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Eugene Francois Vidocq

The ‘private eye’ in literature begins with the real-life character of Eugene Francois Vidocq

The place to look for the origins of the literary private eye is in 19th century France with the character of Eugene Francois Vidocq.

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Ross Macdonald

Ross Macdonald takes hard-boiled fiction to new levels of style and plot

Just when the reading world thought that the hard-boiled detective novel had reached its zenith with Dashiell Hammett and Raymond Chandler, along comes Ross Macdonald. The similarities among the lives of Hammett, Chandler, and Macdonald (whose real name was Kenneth Millar) are striking and significant: All had difficult and disruptive childhoods. Each, for a time, […]

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Raymond Chandler

Raymond Chandler: a troubled author who raised the level of hard-boiled detective fiction

Raymond Chandler brought a level of emotional complexity to his characters that had never been seen before in hard-boiled detective fiction.

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Edgar Allen Poe

Edgar Allen Poe and the development of the mystery novel

Poe lays down the rules of a mystery novel.

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Sue Grafton

G is for Grafton: Mystery writer Sue Grafton succumbs to cancer at age 77

Sue Grafton’s private eye, Kinsey Millhone, has taken her place beside Hammett’s Sam Spade, Chandler’s Phillip Marlowe, and Macdonald’s Lew Archer.

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Dashiell Hammett (watercolor, Jim Stovall, 2017)

More on the ‘private eye’ and Dashiell Hammett; lots of reader response this week

This newsletter was sent to everyone on Jim’s email list (4,431) on Friday, Dec. 29, 2017. Hi,  A lot of you readers took the time to respond to various parts of the newsletter last week, and I have included some of those responses here. Thanks to you all. Your responses make great reading, and I […]

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Dashiell Hammett (watercolor, Jim Stovall, 2017)

The ‘private eye,’ in the beginning: Dashiell Hammett

Dashiell Hammett knew what a private detective should be. He knew because he had been one, and he had been taught by the very best. Born in Maryland in 1894, Hammett had failed at most everything he tried in the first two decades of his life. Intelligent, tall, and handsome, he did not finish school, […]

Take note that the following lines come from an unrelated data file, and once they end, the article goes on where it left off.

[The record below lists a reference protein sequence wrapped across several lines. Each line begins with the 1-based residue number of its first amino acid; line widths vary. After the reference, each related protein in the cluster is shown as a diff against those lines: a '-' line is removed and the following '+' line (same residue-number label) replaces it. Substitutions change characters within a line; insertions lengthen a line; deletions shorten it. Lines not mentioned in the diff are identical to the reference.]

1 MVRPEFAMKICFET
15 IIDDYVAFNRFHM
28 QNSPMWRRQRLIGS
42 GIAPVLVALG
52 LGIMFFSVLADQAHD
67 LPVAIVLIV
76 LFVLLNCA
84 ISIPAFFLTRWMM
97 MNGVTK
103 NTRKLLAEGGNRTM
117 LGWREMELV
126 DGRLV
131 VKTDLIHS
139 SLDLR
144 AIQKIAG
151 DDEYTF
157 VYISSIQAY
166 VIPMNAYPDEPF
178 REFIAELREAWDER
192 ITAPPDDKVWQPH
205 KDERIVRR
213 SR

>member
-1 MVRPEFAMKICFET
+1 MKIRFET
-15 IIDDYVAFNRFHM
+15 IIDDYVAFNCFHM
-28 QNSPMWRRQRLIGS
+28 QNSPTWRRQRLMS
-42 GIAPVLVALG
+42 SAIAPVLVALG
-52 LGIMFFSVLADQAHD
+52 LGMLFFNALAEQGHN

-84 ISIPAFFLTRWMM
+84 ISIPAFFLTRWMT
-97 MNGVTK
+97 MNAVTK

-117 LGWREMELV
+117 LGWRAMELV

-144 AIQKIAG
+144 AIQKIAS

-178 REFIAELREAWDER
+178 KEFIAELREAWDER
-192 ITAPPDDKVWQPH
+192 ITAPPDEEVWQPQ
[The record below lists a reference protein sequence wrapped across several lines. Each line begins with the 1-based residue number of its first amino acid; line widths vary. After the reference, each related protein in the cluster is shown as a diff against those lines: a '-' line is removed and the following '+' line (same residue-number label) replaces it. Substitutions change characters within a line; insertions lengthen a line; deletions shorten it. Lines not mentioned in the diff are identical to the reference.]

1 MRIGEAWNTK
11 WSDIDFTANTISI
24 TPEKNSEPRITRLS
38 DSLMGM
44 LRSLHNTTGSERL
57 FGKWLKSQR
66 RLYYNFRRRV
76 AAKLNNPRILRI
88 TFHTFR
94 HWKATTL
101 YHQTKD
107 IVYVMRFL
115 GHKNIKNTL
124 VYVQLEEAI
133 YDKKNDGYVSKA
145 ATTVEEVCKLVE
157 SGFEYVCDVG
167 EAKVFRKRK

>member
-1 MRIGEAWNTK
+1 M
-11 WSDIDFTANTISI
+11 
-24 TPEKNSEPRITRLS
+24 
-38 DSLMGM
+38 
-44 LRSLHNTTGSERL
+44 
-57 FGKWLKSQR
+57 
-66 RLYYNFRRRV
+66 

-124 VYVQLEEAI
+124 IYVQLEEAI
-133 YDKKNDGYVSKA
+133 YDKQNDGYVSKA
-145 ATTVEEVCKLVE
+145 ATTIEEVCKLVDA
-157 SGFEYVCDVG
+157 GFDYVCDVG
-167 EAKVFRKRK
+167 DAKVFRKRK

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typewriter-cup

The private eye’s business is trouble; newsletter, Dec. 22, 2017

This newsletter was sent to everyone on Jim’s email list (4,466) on Friday, Dec. 22, 2017.     Happy Holidays, Merry Christmas, Happy Hanukkah, Happy New Year. Tis the season to celebrate, and there are lots of good greetings out there. I wish you good fellowship, good friends and family, good food, good music, and […]

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The Private Eye (watercolor by Jim Stovall)

Trouble is their business: the ‘private eye’ and the writers who created them

The opening scene of Raymond Chandler’s story Trouble is My Business tells you a lot in a very few words about Chandler’s “private eye,” Phillip Marlowe. Marlow is talking to a woman who runs a detective agency, a big one with several agents. But none of her people is suitable for the job she has. […]

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typewriter-cup

A ‘day’ becomes a ‘date’; Poe’s rules for detective fiction; a little bit of Henry Fowler

This newsletter was sent to everyone on Jim’s email list (4,140) on Friday, Dec. 8, 2017. Hi,  Last week’s question: Were there no Americans before 1776? An answer came in from newsletter reader and good friend Jane P: There were many Americans long before 1776, in the numerous Native American societies and groups across what became the […]

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